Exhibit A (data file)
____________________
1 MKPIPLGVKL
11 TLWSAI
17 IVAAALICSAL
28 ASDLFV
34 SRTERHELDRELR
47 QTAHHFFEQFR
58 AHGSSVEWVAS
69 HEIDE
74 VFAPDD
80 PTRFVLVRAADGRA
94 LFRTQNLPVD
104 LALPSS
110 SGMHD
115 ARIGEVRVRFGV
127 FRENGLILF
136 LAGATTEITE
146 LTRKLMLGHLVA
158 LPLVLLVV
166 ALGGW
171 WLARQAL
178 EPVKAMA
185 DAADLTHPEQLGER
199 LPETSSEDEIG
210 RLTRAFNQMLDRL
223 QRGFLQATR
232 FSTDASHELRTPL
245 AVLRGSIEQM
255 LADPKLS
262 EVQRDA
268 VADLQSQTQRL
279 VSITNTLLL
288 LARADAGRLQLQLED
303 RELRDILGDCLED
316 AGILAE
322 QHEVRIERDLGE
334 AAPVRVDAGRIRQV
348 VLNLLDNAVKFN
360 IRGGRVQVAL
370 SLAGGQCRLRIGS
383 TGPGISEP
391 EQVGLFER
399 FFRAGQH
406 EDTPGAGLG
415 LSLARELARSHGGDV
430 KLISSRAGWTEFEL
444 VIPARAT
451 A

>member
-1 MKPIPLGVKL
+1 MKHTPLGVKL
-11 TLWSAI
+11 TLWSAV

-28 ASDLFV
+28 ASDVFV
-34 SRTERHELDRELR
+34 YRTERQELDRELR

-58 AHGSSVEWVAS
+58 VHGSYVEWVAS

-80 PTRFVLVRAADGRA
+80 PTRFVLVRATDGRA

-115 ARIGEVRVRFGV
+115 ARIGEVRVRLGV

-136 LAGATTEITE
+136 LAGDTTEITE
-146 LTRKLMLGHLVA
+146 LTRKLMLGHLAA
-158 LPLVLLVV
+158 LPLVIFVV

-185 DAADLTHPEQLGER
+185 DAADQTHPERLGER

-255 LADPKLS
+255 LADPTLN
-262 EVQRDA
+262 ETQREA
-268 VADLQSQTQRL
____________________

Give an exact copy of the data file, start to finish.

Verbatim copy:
1 MKPIPLGVKL
11 TLWSAI
17 IVAAALICSAL
28 ASDLFV
34 SRTERHELDRELR
47 QTAHHFFEQFR
58 AHGSSVEWVAS
69 HEIDE
74 VFAPDD
80 PTRFVLVRAADGRA
94 LFRTQNLPVD
104 LALPSS
110 SGMHD
115 ARIGEVRVRFGV
127 FRENGLILF
136 LAGATTEITE
146 LTRKLMLGHLVA
158 LPLVLLVV
166 ALGGW
171 WLARQAL
178 EPVKAMA
185 DAADLTHPEQLGER
199 LPETSSEDEIG
210 RLTRAFNQMLDRL
223 QRGFLQATR
232 FSTDASHELRTPL
245 AVLRGSIEQM
255 LADPKLS
262 EVQRDA
268 VADLQSQTQRL
279 VSITNTLLL
288 LARADAGRLQLQLED
303 RELRDILGDCLED
316 AGILAE
322 QHEVRIERDLGE
334 AAPVRVDAGRIRQV
348 VLNLLDNAVKFN
360 IRGGRVQVAL
370 SLAGGQCRLRIGS
383 TGPGISEP
391 EQVGLFER
399 FFRAGQH
406 EDTPGAGLG
415 LSLARELARSHGGDV
430 KLISSRAGWTEFEL
444 VIPARAT
451 A

>member
-1 MKPIPLGVKL
+1 MKHTPLGVKL
-11 TLWSAI
+11 TLWSAV

-28 ASDLFV
+28 ASDVFV
-34 SRTERHELDRELR
+34 YRTERQELDRELR

-58 AHGSSVEWVAS
+58 VHGSYVEWVAS

-80 PTRFVLVRAADGRA
+80 PTRFVLVRATDGRA

-115 ARIGEVRVRFGV
+115 ARIGEVRVRLGV

-136 LAGATTEITE
+136 LAGDTTEITE
-146 LTRKLMLGHLVA
+146 LTRKLMLGHLAA
-158 LPLVLLVV
+158 LPLVIFVV

-185 DAADLTHPEQLGER
+185 DAADQTHPERLGER

-255 LADPKLS
+255 LADPTLN
-262 EVQRDA
+262 ETQREA
-268 VADLQSQTQRL